Father Meyer spoke next, first acknowledging the purpose of the university as a place “to learn and to grow” together and the importance of dialogue in positive, inter-faith interactions. Meyer noted that the Christian faith is known for its dedication to hospitality, which sets forth “a good model for interfaith discussion.” He spoke of three major road-blocks of productive dialogue, namely distraction, “the dilution of one’s beliefs” and “I’m right, and you need to come to my side” mentality. Recalling his experiences as the legal attaché for the Holy See Mission at the United Nations where “Europe was on my left and Palestine to the right,” Meyer believes there is no sense of independence. “We are all interdependent,” said Meyer.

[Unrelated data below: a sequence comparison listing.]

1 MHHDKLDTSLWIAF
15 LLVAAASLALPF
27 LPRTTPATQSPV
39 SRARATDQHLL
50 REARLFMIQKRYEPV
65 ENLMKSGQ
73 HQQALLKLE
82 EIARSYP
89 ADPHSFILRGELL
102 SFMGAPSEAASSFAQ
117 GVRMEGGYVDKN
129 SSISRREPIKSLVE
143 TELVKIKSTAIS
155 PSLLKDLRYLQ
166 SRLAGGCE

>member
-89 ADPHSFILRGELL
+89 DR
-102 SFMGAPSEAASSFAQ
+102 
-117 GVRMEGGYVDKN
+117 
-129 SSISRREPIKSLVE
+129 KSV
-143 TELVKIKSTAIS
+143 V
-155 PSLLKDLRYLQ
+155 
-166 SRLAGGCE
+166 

Rabbi Sheinberg chose to illuminate the many examples of cooperation between the Jewish and Islamic communities in America to dispute the popular belief that these faiths live in constant tension. He referenced a recent Supreme Court case that ruled in favor of an American Muslim woman who was denied a job at Abercrombie and Fitch and told her religious identity did not align with the company’s look policies. Sheinberg discussed how various Jewish organizations supported that decision via amicus cases and support for the Muslim community has only intensified with the recent actions of the US administration regarding the travel ban and refugee crisis. He went on to provide an array of examples demonstrating the mutual support between Jews and Muslims. “This growing partnership is not everywhere, but it is a phenomenon we see this year particularly,” said Sheinberg. As the rabbi of the United Synagogue of Hoboken for the past 20 years, Sheinberg finished with a lesson he has learned being an experienced religious leader: “All religious texts have potential to be used as exclusive [but] it is the religious leaders’ responsibility to interpret the doctrine properly.”